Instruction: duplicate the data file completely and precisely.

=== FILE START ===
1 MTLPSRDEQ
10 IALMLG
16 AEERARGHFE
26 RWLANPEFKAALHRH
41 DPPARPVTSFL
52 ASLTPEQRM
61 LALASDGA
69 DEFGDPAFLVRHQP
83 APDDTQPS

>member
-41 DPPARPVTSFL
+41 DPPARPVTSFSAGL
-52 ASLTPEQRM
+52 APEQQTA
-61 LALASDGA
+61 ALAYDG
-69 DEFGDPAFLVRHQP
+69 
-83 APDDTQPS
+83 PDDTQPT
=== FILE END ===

1 MTLPSRDEQ
10 IALMLG
16 AEERARGHFE
26 RWLANPEFKAALHRH
41 DPPARPVTSFL
52 ASLTPEQRM
61 LALASDGA
69 DEFGDPAFLVRHQP
83 APDDTQPS

>member
-41 DPPARPVTSFL
+41 DPPARPVTSFSAGL
-52 ASLTPEQRM
+52 APEQQTA
-61 LALASDGA
+61 ALAYDG
-69 DEFGDPAFLVRHQP
+69 
-83 APDDTQPS
+83 PDDTQPT